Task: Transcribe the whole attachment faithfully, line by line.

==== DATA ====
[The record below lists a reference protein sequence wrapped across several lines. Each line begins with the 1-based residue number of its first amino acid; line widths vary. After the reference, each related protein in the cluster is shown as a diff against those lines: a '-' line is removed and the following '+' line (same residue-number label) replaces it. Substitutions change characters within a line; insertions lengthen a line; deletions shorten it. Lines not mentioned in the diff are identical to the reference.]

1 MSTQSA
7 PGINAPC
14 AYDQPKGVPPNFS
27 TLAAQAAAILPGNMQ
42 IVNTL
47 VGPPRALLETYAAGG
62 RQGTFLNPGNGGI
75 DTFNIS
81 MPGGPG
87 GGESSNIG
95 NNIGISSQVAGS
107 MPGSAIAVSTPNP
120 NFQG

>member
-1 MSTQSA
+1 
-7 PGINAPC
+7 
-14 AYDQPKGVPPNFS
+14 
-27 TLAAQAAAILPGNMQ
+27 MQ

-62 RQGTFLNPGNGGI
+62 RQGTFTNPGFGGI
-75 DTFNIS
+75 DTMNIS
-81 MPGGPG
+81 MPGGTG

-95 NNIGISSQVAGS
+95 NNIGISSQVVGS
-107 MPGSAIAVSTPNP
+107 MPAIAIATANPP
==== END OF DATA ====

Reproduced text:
[The record below lists a reference protein sequence wrapped across several lines. Each line begins with the 1-based residue number of its first amino acid; line widths vary. After the reference, each related protein in the cluster is shown as a diff against those lines: a '-' line is removed and the following '+' line (same residue-number label) replaces it. Substitutions change characters within a line; insertions lengthen a line; deletions shorten it. Lines not mentioned in the diff are identical to the reference.]

1 MSTQSA
7 PGINAPC
14 AYDQPKGVPPNFS
27 TLAAQAAAILPGNMQ
42 IVNTL
47 VGPPRALLETYAAGG
62 RQGTFLNPGNGGI
75 DTFNIS
81 MPGGPG
87 GGESSNIG
95 NNIGISSQVAGS
107 MPGSAIAVSTPNP
120 NFQG

>member
-1 MSTQSA
+1 
-7 PGINAPC
+7 
-14 AYDQPKGVPPNFS
+14 
-27 TLAAQAAAILPGNMQ
+27 MQ

-62 RQGTFLNPGNGGI
+62 RQGTFTNPGFGGI
-75 DTFNIS
+75 DTMNIS
-81 MPGGPG
+81 MPGGTG

-95 NNIGISSQVAGS
+95 NNIGISSQVVGS
-107 MPGSAIAVSTPNP
+107 MPAIAIATANPP